A fissure in the distinction: Hannah Arendt, the family and the public/private dichotomy

Philosophy and Social Criticism 24 (5):85-104 (1998)
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Abstract

By way of an analysis of Arendt's defense of the public/private distinction in The Human Condition, this essay offers a re-interpretation of the status of the family as a realm where the categories of action and speech play a vital role. The traditional criterion for the establishment of the public/private distinction is grounded in an idealization of the family as a sphere where a unity of interests destroys the conditions for the categories of action and speech. This essay takes issue with this assumption and argues that the traditional conception has had a pernicious effect not only on women, but on men as well. This argument is supported by locating a fissure in Arendt's analysis of this distinction that suggests a profound structural affinity between the public realm and the family. Key Words: Arendt • family • feminism • public/private.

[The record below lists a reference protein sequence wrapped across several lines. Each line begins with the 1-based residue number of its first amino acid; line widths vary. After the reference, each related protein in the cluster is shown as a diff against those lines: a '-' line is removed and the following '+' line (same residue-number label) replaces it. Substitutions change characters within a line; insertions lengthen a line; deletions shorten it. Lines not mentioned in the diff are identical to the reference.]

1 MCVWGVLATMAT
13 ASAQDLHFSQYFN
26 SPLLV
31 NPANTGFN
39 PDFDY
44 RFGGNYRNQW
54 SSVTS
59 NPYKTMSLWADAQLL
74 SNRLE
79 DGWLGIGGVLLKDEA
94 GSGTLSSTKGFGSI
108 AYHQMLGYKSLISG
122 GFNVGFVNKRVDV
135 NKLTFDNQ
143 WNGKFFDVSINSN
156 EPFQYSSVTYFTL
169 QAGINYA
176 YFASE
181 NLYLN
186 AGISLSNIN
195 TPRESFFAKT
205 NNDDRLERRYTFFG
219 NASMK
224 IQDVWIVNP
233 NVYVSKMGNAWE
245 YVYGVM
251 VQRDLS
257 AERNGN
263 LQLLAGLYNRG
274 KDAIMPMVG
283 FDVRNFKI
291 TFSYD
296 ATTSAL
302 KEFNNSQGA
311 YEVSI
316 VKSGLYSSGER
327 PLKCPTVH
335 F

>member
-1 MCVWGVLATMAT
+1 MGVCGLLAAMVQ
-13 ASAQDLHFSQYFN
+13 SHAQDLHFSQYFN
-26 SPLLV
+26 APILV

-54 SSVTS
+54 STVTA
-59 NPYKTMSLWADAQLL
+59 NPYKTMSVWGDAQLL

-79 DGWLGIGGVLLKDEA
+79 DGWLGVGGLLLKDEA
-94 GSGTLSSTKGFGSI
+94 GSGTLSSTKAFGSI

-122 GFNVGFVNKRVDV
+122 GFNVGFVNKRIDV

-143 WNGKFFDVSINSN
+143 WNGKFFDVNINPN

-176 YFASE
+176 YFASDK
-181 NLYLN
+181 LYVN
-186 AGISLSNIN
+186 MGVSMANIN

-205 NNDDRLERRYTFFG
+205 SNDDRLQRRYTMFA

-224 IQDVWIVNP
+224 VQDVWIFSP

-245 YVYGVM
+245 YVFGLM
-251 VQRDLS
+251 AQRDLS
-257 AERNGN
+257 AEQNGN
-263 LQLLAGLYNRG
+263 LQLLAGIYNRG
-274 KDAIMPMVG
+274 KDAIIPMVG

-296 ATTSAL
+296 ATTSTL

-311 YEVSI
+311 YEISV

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References found in this work

The human condition [selections].Hannah Arendt - 2013 - In Timothy C. Campbell & Adam Sitze (eds.), Biopolitics: A Reader. Durham: Duke University Press.
Justice, Gender and the Family.Susan Moller Okin - 1989 - Hypatia 8 (1):209-214.
Justice, Gender, and the Family.Martha L. Fineman - 1991 - Philosophy and Public Affairs 20 (1):77-97.
Justice: On relating private and public.Hanna Fenichel Pitkin - 1981 - Political Theory 9 (3):327-352.

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